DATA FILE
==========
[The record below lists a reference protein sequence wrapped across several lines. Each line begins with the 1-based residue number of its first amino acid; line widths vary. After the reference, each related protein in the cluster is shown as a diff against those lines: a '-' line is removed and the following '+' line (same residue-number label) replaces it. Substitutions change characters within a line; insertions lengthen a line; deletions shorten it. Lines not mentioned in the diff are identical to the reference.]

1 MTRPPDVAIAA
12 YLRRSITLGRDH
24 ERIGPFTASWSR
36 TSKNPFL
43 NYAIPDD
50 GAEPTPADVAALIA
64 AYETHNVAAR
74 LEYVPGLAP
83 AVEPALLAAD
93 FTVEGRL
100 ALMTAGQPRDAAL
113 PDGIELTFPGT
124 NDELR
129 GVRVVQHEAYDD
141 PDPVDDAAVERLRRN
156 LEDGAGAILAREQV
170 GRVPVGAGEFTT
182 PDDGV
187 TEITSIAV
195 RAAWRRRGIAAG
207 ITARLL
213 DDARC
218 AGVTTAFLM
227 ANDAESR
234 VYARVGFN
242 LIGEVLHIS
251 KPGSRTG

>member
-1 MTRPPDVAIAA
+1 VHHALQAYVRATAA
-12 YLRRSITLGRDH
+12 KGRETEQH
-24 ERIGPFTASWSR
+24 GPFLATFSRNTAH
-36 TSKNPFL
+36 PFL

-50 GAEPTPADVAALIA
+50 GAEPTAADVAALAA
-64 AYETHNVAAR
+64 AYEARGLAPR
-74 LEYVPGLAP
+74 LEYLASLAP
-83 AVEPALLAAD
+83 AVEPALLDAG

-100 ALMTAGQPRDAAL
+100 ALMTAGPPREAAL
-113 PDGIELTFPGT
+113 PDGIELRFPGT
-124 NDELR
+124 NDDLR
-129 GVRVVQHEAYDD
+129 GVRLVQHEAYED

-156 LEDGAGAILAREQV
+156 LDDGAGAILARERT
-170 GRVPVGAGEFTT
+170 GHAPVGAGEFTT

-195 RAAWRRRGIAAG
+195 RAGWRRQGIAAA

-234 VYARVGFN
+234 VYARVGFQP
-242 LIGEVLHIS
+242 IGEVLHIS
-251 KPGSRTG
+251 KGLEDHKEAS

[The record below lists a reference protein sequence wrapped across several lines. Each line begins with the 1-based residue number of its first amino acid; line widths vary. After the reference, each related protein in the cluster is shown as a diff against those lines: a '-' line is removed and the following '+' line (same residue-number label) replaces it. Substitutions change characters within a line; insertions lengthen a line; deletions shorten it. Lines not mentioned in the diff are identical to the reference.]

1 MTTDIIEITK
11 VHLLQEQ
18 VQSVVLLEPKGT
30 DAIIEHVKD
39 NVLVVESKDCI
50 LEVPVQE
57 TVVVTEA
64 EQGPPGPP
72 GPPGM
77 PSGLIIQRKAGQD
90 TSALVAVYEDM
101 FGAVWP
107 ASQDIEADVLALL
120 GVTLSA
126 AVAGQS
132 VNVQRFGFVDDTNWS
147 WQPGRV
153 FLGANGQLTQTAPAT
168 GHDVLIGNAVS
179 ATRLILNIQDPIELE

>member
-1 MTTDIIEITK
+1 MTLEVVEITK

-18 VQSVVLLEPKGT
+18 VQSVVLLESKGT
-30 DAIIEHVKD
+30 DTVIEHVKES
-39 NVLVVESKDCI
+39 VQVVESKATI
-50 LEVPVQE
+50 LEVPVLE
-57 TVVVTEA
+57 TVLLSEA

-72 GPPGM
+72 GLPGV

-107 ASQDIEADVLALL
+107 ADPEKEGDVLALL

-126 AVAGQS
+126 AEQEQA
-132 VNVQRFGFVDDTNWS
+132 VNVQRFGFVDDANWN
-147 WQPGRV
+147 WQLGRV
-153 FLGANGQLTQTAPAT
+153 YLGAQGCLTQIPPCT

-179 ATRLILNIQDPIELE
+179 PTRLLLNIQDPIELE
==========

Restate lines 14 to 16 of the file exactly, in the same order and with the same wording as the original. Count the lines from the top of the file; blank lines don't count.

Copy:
124 NDELR
129 GVRVVQHEAYDD
141 PDPVDDAAVERLRRN